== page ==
Cat. & Reference: Taking it on faith
Catalogers are supposed to be unbiased. We are supposed to accept, at face value, the information in the books we works we come across. If we think someone's made a mistake, we can supply corrections or explanatory notes in brackets, but that's about it.
The upshot of this is that if someone says that they channeled the spirit of a dead person who wrote a book through them, the cataloger has to put the dead person as the author. (The medium who channeled the spirit is cataloged as an "added entry," which means someone who helped out with the creation of the work, but isn't considered primarily responsible for its content. Translators, illustrators, and editors are other common "added entry" roles.)
Of course, a good cataloger also gives patrons the proper information they need to make a choice about material selection, and that information probably includes whether or not a book was written by a living person or through a medium.
The official way to distinguish between the two types of authors is to add the word "Spirit" in parentheses after the author's name. That way, the two authors show up together when browsing, but books written by each are ultimately kept separate in the catalog.
You'd be surprised at how many famous people have written books from beyond the grave. (You wouldn't be surprised, perhaps, that it's mostly famous people who seem to be doing it.)
The Library of Congress owns books written by the spirit of Sir Arthur Conan Doyle (fittingly, since he was very involved in spiritualism in his later years), as well as John Lennon, Princess Diana and Sitting Bull.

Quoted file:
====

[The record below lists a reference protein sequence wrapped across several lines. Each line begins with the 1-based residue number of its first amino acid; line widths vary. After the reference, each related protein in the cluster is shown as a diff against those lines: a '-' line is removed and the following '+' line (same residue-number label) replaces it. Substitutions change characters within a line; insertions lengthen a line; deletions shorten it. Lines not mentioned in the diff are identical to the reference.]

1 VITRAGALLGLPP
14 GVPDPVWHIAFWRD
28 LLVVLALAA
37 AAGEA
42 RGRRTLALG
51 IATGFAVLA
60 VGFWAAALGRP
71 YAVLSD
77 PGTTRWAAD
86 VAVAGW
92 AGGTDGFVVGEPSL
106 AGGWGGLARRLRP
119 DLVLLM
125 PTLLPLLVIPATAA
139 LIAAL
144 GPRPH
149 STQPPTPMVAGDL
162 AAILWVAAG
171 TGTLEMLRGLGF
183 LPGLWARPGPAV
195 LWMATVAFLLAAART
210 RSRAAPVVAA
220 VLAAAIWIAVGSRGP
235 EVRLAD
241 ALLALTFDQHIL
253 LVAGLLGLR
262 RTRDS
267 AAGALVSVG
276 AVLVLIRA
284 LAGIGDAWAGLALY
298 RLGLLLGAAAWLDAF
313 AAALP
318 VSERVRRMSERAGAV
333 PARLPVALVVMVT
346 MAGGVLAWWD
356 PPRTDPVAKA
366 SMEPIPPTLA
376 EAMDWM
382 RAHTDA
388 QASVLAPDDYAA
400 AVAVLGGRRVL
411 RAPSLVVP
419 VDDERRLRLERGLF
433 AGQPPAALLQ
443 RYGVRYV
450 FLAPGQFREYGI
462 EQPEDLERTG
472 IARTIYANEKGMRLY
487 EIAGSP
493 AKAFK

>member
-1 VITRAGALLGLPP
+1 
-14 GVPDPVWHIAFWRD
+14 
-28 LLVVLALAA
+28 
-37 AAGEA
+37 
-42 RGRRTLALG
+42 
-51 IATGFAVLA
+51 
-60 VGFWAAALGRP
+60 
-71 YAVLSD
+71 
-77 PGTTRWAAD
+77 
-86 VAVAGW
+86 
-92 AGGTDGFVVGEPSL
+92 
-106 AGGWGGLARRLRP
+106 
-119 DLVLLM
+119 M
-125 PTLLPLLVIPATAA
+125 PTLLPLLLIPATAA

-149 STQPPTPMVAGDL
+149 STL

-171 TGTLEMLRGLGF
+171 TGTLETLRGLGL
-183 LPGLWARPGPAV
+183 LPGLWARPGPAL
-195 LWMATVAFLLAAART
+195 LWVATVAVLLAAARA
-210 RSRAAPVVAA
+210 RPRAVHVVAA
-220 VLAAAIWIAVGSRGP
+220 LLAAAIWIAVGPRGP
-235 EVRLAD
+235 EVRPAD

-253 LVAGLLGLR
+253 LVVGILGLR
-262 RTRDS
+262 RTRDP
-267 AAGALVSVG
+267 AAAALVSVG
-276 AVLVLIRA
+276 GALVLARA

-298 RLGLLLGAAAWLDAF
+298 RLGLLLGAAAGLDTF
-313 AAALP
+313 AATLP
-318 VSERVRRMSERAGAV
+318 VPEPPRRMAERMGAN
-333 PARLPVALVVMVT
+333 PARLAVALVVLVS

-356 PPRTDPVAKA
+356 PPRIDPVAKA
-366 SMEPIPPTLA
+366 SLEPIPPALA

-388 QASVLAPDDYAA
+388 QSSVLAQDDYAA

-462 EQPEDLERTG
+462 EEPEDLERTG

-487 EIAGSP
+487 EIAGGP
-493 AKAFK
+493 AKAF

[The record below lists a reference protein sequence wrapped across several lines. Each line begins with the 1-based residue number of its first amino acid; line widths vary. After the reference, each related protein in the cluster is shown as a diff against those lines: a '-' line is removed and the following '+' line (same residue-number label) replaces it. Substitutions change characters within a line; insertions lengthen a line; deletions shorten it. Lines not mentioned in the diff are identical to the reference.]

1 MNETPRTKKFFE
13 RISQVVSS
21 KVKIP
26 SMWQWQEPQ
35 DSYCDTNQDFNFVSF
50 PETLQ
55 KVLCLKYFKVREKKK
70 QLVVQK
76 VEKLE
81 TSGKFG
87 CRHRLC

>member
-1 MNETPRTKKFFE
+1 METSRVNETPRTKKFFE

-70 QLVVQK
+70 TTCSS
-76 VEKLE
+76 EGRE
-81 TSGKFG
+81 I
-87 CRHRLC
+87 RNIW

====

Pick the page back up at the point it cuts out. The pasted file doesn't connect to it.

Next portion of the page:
Lest I start sounding a bit smug, it's worth noting that most people (and, presumably, most librarians) don't believe that Joseph Smith actually translated The Book of Mormon from an ancient source. And yet, because he's listed as the translator on the title page of The Book of Mormon, that's how he's credited in the catalog records (such as this one).
Of course, "Mormon" isn't credited as an editor or compiler, so I guess you can only suspend disbelief for so long. And I was going to say that the records didn't include an language code variable field, either (a field that includes 3-letter codes for the language of translation and original language of the book), but then I came a cross a record which does include them (here). (The "eng" stands for English and the "und" stands for "undetermined," I guess because there isn't a standard ISO 639-2 language code for "Reformed Egyptian.")
For some reason it gives me cataloger warm fuzzies to know that some Library of Congress librarian actually bothered to add in translation codes for The Book of Mormon.